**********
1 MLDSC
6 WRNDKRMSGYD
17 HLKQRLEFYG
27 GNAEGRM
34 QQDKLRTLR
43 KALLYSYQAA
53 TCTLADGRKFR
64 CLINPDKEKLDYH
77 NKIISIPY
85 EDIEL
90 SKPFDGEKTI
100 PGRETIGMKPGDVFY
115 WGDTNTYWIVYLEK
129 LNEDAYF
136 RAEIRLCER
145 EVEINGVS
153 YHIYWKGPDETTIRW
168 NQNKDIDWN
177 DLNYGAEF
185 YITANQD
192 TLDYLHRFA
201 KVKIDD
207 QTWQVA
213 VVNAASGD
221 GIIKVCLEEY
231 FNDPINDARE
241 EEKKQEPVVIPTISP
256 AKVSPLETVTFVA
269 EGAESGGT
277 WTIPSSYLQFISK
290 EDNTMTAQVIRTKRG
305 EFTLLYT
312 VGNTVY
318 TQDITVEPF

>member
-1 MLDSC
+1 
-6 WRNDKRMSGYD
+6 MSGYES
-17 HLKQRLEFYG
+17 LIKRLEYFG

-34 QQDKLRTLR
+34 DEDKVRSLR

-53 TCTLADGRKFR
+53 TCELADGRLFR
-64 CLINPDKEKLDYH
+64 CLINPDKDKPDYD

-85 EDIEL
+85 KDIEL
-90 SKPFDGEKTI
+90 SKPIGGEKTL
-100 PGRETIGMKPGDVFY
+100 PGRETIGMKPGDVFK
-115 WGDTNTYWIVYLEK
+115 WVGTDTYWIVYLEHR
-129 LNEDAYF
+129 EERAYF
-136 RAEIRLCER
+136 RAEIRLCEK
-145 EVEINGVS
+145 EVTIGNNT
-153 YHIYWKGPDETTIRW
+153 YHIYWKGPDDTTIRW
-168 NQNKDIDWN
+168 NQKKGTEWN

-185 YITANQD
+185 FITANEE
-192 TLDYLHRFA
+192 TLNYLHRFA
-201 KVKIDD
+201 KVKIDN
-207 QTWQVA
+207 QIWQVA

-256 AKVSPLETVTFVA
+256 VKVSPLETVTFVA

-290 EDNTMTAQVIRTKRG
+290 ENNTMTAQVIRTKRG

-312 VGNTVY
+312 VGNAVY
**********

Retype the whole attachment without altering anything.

1 MLDSC
6 WRNDKRMSGYD
17 HLKQRLEFYG
27 GNAEGRM
34 QQDKLRTLR
43 KALLYSYQAA
53 TCTLADGRKFR
64 CLINPDKEKLDYH
77 NKIISIPY
85 EDIEL
90 SKPFDGEKTI
100 PGRETIGMKPGDVFY
115 WGDTNTYWIVYLEK
129 LNEDAYF
136 RAEIRLCER
145 EVEINGVS
153 YHIYWKGPDETTIRW
168 NQNKDIDWN
177 DLNYGAEF
185 YITANQD
192 TLDYLHRFA
201 KVKIDD
207 QTWQVA
213 VVNAASGD
221 GIIKVCLEEY
231 FNDPINDARE
241 EEKKQEPVVIPTISP
256 AKVSPLETVTFVA
269 EGAESGGT
277 WTIPSSYLQFISK
290 EDNTMTAQVIRTKRG
305 EFTLLYT
312 VGNTVY
318 TQDITVEPF

>member
-1 MLDSC
+1 
-6 WRNDKRMSGYD
+6 MSGYES
-17 HLKQRLEFYG
+17 LIKRLEYFG

-34 QQDKLRTLR
+34 DEDKVRSLR

-53 TCTLADGRKFR
+53 TCELADGRLFR
-64 CLINPDKEKLDYH
+64 CLINPDKDKPDYD

-85 EDIEL
+85 KDIEL
-90 SKPFDGEKTI
+90 SKPIGGEKTL
-100 PGRETIGMKPGDVFY
+100 PGRETIGMKPGDVFK
-115 WGDTNTYWIVYLEK
+115 WVGTDTYWIVYLEHR
-129 LNEDAYF
+129 EERAYF
-136 RAEIRLCER
+136 RAEIRLCEK
-145 EVEINGVS
+145 EVTIGNNT
-153 YHIYWKGPDETTIRW
+153 YHIYWKGPDDTTIRW
-168 NQNKDIDWN
+168 NQKKGTEWN

-185 YITANQD
+185 FITANEE
-192 TLDYLHRFA
+192 TLNYLHRFA
-201 KVKIDD
+201 KVKIDN
-207 QTWQVA
+207 QIWQVA

-256 AKVSPLETVTFVA
+256 VKVSPLETVTFVA

-290 EDNTMTAQVIRTKRG
+290 ENNTMTAQVIRTKRG

-312 VGNTVY
+312 VGNAVY